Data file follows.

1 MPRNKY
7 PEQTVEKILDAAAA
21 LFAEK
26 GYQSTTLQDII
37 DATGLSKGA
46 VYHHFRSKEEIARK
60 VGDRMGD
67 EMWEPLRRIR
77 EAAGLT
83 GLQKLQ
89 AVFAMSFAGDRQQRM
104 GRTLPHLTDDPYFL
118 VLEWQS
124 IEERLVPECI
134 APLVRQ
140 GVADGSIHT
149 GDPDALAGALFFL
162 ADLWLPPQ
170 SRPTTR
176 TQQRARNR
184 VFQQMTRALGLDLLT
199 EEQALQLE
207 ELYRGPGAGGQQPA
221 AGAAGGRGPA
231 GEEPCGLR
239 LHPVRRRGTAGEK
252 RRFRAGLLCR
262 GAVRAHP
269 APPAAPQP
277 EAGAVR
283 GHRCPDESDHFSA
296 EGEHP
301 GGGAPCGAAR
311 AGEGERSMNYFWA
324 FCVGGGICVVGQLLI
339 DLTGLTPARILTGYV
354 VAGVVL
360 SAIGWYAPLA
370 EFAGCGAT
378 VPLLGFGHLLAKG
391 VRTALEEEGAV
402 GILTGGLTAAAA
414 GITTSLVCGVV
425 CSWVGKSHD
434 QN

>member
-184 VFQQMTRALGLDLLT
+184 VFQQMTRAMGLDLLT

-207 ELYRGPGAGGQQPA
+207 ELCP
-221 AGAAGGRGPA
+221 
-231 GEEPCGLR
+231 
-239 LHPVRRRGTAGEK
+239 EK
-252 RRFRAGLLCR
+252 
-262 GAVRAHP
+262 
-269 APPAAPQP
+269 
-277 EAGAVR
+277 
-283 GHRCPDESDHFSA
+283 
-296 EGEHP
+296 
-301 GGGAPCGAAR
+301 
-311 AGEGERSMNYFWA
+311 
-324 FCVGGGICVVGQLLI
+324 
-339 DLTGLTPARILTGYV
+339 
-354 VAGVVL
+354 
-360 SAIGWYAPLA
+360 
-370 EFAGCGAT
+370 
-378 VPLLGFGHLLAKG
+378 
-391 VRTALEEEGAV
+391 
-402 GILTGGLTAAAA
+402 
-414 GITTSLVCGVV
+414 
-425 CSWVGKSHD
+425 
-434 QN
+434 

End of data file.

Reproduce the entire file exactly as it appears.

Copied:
1 MPRNKY
7 PEQTVEKILDAAAA
21 LFAEK
26 GYQSTTLQDII
37 DATGLSKGA
46 VYHHFRSKEEIARK
60 VGDRMGD
67 EMWEPLRRIR
77 EAAGLT
83 GLQKLQ
89 AVFAMSFAGDRQQRM
104 GRTLPHLTDDPYFL
118 VLEWQS
124 IEERLVPECI
134 APLVRQ
140 GVADGSIHT
149 GDPDALAGALFFL
162 ADLWLPPQ
170 SRPTTR
176 TQQRARNR
184 VFQQMTRALGLDLLT
199 EEQALQLE
207 ELYRGPGAGGQQPA
221 AGAAGGRGPA
231 GEEPCGLR
239 LHPVRRRGTAGEK
252 RRFRAGLLCR
262 GAVRAHP
269 APPAAPQP
277 EAGAVR
283 GHRCPDESDHFSA
296 EGEHP
301 GGGAPCGAAR
311 AGEGERSMNYFWA
324 FCVGGGICVVGQLLI
339 DLTGLTPARILTGYV
354 VAGVVL
360 SAIGWYAPLA
370 EFAGCGAT
378 VPLLGFGHLLAKG
391 VRTALEEEGAV
402 GILTGGLTAAAA
414 GITTSLVCGVV
425 CSWVGKSHD
434 QN

>member
-184 VFQQMTRALGLDLLT
+184 VFQQMTRAMGLDLLT

-207 ELYRGPGAGGQQPA
+207 ELCP
-221 AGAAGGRGPA
+221 
-231 GEEPCGLR
+231 
-239 LHPVRRRGTAGEK
+239 EK
-252 RRFRAGLLCR
+252 
-262 GAVRAHP
+262 
-269 APPAAPQP
+269 
-277 EAGAVR
+277 
-283 GHRCPDESDHFSA
+283 
-296 EGEHP
+296 
-301 GGGAPCGAAR
+301 
-311 AGEGERSMNYFWA
+311 
-324 FCVGGGICVVGQLLI
+324 
-339 DLTGLTPARILTGYV
+339 
-354 VAGVVL
+354 
-360 SAIGWYAPLA
+360 
-370 EFAGCGAT
+370 
-378 VPLLGFGHLLAKG
+378 
-391 VRTALEEEGAV
+391 
-402 GILTGGLTAAAA
+402 
-414 GITTSLVCGVV
+414 
-425 CSWVGKSHD
+425 
-434 QN
+434 